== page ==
He not only showed the valour of a soldier and the eye of a general, but he displayed a high spirit in the conduct of public affairs, whenever his Macedonian sense of honour was offended. Full of intelligence and wit, he won the hearts of all whom he wished to gain, especially of the men who were ablest and most refined, such as Flamininus and Scipio; he was a pleasant boon companion and, not by virtue of his rank alone, a dangerous wooer. But he was at the same time one of the most arrogant and flagitious characters, which that shameless age produced. He was in the habit of saying that he feared none save the gods; but it seemed almost as if his gods were those to whom his admiral Dicaearchus regularly offered sacrifice--Godlessness (-Asebeia-) and Lawlessness (-Paranomia-). The lives of his advisers and of the promoters of his schemes possessed no sacredness in his eyes, nor did he disdain to pacify his indignation against the Athenians and Attalus by the destruction of venerable monuments and illustrious works of art; it is quoted as one of his maxims of state, that "whoever causes the father to be put to death must also kill the sons." It may be that to him cruelty was not, strictly, a delight; but he was indifferent to the lives and sufferings of others, and relenting, which alone renders men tolerable, found no place in his hard and stubborn heart. So abruptly and harshly did he proclaim the principle that no promise and no moral law are binding on an absolute king, that he thereby interposed the most serious obstacles to the success of his plans. No one can deny that he possessed sagacity and resolution, but these were, in a singular manner, combined with procrastination and supineness; which is perhaps partly to be explained by the fact, that he was called in his eighteenth year to the position of an absolute sovereign, and that his ungovernable fury against every one who disturbed his autocratic course by counter-argument or counter-advice scared away from him all independent counsellors. What various causes cooperated to produce the weak and disgraceful management which he showed in the first Macedonian war, we cannot tell; it may have been due perhaps to that indolent arrogance which only puts forth its full energies against danger when it becomes imminent, or perhaps to his indifference towards a plan which was not of his own devising and his jealousy of the greatness of Hannibal which put him to shame. It is certain that his subsequent conduct betrayed no further trace of the Philip, through whose negligence the plan of Hannibal suffered shipwreck.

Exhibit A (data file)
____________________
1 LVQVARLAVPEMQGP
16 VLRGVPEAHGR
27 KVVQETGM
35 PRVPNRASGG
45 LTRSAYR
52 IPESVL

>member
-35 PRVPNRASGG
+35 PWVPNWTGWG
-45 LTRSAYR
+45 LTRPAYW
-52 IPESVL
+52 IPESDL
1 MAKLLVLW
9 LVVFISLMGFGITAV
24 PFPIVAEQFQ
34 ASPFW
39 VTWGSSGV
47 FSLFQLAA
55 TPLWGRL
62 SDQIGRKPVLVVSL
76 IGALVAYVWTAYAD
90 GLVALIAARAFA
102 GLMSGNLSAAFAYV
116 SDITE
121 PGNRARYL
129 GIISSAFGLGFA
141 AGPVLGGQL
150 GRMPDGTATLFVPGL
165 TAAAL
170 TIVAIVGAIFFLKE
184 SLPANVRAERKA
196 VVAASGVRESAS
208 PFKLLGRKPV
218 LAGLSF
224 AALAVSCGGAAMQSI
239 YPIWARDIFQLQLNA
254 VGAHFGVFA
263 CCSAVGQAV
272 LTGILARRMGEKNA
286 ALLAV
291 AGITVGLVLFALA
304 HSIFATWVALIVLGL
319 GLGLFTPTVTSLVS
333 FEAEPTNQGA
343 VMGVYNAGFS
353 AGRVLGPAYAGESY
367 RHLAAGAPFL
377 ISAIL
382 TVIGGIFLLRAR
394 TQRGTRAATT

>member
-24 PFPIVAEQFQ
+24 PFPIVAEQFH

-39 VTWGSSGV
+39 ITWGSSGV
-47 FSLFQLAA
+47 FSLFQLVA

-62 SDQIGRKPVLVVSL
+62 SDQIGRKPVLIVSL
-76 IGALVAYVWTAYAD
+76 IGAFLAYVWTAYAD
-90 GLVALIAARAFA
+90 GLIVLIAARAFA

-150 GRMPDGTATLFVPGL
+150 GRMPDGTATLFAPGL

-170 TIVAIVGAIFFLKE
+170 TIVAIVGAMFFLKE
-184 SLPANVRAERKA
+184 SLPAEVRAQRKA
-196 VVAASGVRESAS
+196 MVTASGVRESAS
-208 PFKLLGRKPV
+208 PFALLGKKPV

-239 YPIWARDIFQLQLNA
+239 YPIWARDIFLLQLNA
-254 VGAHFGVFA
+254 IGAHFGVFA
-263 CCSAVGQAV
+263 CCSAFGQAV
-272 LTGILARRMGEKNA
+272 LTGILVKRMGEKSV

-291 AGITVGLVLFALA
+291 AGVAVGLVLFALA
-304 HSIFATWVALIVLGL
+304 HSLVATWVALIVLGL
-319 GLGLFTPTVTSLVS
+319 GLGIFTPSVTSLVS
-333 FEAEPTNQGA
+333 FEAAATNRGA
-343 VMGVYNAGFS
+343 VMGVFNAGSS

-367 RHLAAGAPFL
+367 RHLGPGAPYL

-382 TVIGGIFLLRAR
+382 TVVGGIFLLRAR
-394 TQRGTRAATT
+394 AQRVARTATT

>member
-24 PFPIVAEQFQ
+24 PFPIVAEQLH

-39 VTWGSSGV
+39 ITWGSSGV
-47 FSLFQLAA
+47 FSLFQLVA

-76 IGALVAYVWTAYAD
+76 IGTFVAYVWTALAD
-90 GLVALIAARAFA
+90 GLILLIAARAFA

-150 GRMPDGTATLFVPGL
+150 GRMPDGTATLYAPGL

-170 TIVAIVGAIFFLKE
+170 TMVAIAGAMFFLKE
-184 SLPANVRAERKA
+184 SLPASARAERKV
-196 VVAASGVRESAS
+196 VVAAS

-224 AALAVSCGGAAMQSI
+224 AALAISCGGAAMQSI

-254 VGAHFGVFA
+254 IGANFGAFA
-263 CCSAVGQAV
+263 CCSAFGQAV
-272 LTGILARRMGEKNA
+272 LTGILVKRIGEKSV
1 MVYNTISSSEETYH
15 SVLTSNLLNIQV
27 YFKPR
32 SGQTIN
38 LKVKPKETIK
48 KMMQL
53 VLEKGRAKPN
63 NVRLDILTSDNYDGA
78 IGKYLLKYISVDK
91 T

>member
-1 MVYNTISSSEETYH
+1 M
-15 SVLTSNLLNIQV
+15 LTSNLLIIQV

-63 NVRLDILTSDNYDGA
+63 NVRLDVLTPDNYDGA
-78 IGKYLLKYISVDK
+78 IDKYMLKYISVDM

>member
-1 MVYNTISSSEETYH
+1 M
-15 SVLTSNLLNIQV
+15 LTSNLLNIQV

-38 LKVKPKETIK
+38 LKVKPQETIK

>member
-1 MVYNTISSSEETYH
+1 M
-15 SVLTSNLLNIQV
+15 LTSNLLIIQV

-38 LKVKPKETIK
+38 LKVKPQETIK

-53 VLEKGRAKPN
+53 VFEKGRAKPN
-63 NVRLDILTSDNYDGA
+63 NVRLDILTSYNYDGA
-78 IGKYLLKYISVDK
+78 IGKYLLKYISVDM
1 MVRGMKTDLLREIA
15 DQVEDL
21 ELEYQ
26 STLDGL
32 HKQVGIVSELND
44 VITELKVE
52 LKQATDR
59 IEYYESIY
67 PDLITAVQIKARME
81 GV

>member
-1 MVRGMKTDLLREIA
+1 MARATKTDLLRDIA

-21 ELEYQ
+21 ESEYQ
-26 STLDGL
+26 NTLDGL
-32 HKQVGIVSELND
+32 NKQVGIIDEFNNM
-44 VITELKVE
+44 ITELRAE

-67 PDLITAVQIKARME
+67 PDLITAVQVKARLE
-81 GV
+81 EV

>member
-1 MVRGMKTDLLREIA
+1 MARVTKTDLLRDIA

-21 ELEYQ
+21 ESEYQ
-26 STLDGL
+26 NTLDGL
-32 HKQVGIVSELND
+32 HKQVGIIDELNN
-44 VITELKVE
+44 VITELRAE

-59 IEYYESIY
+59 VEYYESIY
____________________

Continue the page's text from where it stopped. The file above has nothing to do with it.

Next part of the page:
Macedonia and Asia Attack Egypt

When Philip concluded his treaty with the Aetolians and Romans in 548-9, he seriously intended to make a lasting peace with Rome, and to devote himself exclusively in future to the affairs of the east. It admits of no doubt that he saw with regret the rapid subjugation of Carthage; and it may be, that Hannibal hoped for a second declaration of war from Macedonia, and that Philip secretly reinforced the last Carthaginian army with mercenaries.(2) But the tedious affairs in which he had meanwhile involved himself in the east, as well as the nature of the alleged support, and especially the total silence of the Romans as to such a breach of the peace while they were searching for grounds of war, place it beyond doubt, that Philip was by no means disposed in 551 to make up for what he ought to have done ten years before. He had turned his eyes to an entirely different quarter.